Sitting on a ledge on ritzy Madison Avenue of the old Mortgage and Trust Company building, is what looks like a mini clay ledge house. But it’s actually Dwellings for Little People.
The work of artist Charles Simonds, who began constructing these archaeological remains in the 1970s of an imaginary miniature civilization, or as what he likes to call Dwellings for imaginary “Little People”. At first they cropped up in vacant lots, on doorsills and beside curbstones around Soho and the Lower East Side. He would arrive at a site in the morning and begin building his ruins with tweezers, gluing together the tiny, unfired clay bricks that he had made beforehand.
But by the mid 70s the Dwellings began to appear worldwide in Paris, Berlin, London, Dublin and Shanghai as well as in museums like the Whitney and collectors were willing to pay $30,000 for one of his creations.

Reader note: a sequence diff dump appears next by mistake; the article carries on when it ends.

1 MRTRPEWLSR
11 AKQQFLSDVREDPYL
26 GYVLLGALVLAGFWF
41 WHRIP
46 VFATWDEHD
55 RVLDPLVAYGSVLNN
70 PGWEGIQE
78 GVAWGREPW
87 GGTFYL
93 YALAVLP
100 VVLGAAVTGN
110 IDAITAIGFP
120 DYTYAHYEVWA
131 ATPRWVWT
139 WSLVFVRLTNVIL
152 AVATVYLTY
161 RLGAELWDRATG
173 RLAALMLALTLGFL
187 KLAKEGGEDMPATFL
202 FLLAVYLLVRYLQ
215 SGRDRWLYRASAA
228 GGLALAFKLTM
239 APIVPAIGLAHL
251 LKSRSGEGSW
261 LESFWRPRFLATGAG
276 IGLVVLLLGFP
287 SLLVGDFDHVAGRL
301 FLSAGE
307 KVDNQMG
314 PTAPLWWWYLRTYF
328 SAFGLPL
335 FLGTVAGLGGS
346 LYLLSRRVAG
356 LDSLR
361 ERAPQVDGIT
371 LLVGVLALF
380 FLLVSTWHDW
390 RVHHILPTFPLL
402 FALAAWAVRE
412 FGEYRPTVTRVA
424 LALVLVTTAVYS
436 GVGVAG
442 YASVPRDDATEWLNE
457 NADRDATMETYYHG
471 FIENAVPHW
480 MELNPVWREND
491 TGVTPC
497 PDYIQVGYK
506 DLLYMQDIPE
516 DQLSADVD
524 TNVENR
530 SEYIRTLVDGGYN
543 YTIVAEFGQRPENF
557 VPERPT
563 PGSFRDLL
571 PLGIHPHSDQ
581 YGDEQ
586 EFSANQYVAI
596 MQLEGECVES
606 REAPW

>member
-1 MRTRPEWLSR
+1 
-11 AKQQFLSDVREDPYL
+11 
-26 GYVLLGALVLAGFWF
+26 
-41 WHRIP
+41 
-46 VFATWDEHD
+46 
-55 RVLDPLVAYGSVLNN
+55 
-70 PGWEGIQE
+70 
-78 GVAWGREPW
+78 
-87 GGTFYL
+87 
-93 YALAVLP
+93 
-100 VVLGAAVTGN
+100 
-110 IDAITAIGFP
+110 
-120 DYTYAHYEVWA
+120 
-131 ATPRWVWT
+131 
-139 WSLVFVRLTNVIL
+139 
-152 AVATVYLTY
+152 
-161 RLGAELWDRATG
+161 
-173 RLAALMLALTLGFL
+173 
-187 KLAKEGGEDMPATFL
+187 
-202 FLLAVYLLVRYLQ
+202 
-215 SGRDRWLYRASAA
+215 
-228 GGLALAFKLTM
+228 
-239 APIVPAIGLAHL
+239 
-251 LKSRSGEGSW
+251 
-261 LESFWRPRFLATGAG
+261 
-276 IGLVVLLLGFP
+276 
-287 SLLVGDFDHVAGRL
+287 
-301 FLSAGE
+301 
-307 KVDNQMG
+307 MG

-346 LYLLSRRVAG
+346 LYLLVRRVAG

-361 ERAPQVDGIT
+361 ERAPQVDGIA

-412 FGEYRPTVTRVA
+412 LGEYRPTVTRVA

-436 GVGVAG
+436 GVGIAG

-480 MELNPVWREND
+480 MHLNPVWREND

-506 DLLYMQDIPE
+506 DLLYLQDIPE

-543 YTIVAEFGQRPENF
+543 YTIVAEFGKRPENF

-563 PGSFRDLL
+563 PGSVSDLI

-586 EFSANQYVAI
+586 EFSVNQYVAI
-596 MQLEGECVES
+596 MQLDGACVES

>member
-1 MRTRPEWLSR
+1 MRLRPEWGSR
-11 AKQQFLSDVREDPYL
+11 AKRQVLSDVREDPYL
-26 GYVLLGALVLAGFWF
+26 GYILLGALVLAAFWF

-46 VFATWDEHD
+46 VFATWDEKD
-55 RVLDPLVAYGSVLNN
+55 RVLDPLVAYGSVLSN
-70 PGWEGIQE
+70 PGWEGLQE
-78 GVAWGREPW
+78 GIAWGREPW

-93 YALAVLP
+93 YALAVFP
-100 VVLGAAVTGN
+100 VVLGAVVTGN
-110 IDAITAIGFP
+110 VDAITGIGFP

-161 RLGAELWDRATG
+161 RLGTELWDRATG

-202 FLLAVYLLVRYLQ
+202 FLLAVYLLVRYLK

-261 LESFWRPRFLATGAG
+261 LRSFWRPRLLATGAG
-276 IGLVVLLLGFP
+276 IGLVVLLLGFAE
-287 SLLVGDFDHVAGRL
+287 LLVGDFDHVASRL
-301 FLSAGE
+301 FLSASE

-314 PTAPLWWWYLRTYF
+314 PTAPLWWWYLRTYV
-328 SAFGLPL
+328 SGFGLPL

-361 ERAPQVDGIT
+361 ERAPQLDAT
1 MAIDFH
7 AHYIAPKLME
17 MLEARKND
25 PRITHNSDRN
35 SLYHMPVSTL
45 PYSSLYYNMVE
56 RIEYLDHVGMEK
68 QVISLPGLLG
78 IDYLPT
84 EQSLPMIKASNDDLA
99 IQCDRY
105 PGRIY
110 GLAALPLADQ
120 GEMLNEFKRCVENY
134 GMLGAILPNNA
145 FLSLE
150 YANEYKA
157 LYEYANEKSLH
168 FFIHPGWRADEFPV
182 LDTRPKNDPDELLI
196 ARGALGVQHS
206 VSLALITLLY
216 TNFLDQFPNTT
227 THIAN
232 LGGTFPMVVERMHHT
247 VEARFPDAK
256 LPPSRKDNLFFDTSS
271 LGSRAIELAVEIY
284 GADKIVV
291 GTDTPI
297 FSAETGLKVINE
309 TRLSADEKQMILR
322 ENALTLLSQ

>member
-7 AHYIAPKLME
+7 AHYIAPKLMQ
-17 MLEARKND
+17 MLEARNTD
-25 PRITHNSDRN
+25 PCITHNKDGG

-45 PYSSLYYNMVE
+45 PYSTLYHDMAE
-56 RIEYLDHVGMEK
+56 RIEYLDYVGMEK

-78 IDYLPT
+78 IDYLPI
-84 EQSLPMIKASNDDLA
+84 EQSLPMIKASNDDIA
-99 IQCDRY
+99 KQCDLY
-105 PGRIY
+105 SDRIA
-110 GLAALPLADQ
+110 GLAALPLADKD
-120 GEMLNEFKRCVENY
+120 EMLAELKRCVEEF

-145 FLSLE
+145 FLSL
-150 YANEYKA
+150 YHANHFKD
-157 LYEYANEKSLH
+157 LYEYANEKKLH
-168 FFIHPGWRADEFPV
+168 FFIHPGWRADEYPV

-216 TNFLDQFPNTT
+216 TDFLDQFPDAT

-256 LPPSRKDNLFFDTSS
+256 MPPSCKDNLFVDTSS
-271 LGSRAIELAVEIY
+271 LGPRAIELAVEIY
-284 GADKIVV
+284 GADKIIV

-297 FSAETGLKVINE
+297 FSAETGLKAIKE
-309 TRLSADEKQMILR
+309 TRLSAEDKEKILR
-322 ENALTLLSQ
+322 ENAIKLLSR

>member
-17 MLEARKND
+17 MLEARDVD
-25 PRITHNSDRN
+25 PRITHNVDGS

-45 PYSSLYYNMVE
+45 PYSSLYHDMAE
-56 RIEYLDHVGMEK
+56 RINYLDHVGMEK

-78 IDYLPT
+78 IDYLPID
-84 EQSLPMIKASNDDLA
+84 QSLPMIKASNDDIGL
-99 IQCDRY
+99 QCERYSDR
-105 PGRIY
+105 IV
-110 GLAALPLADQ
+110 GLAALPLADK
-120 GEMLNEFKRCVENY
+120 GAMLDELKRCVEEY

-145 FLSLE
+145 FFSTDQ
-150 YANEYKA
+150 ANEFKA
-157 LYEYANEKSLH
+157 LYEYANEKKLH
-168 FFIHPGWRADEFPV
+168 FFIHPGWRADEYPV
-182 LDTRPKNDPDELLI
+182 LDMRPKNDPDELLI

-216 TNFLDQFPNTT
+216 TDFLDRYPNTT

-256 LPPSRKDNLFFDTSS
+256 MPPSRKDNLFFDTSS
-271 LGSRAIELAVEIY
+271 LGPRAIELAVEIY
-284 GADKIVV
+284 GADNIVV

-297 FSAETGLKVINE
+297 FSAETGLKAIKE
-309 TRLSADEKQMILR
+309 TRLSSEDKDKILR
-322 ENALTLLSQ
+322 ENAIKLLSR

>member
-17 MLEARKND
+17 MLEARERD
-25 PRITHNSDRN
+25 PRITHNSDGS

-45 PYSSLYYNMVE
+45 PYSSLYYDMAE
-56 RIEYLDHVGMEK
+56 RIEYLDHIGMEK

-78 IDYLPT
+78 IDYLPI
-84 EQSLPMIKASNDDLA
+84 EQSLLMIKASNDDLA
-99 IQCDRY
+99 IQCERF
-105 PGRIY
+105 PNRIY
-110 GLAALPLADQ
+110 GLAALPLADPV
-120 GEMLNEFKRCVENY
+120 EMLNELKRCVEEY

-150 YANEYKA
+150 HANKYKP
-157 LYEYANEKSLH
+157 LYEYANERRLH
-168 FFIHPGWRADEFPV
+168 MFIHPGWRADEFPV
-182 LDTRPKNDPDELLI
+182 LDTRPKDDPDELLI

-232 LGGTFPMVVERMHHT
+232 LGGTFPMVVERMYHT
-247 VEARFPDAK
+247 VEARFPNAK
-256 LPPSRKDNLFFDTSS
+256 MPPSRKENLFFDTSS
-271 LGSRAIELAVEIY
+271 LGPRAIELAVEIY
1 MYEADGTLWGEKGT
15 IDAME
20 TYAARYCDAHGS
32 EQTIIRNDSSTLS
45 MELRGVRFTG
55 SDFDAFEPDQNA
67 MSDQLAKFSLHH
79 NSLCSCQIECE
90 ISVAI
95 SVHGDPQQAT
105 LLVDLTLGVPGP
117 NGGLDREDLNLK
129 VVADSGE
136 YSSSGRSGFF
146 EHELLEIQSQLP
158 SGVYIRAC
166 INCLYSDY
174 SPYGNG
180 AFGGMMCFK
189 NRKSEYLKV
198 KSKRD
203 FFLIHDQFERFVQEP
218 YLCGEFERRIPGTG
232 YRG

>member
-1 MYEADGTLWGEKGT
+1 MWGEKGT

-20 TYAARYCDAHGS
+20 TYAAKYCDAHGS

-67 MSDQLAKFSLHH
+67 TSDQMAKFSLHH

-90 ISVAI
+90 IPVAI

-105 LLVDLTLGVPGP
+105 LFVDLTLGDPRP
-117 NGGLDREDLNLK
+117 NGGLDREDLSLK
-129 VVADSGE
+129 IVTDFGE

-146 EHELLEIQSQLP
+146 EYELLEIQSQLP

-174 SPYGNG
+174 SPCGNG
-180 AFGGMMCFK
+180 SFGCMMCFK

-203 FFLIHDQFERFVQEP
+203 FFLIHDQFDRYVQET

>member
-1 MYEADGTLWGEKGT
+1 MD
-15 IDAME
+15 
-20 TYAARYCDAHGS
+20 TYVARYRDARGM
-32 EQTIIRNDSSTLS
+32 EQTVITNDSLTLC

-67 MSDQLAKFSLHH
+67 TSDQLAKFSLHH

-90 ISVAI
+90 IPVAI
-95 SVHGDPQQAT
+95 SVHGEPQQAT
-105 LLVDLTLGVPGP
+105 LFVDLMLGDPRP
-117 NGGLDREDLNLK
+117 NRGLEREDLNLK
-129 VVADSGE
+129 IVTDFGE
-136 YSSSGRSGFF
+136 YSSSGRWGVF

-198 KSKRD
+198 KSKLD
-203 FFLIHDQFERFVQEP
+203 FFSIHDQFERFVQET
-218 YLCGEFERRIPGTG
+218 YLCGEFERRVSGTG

Simonds built each ruin with the idea that the action of the city would eventually wear them down to nothing. I’m not sure how many still exist in New York, but if you head down to Madison, you’ll be able to see one of the best preserved Dwellings that has been sitting on this windowsill since 1981. Probably one of the most unnoticed pieces of art in the city, don’t forget to bring your binoculars and zoom!
Dwellings on Madison 942 Madison Avenue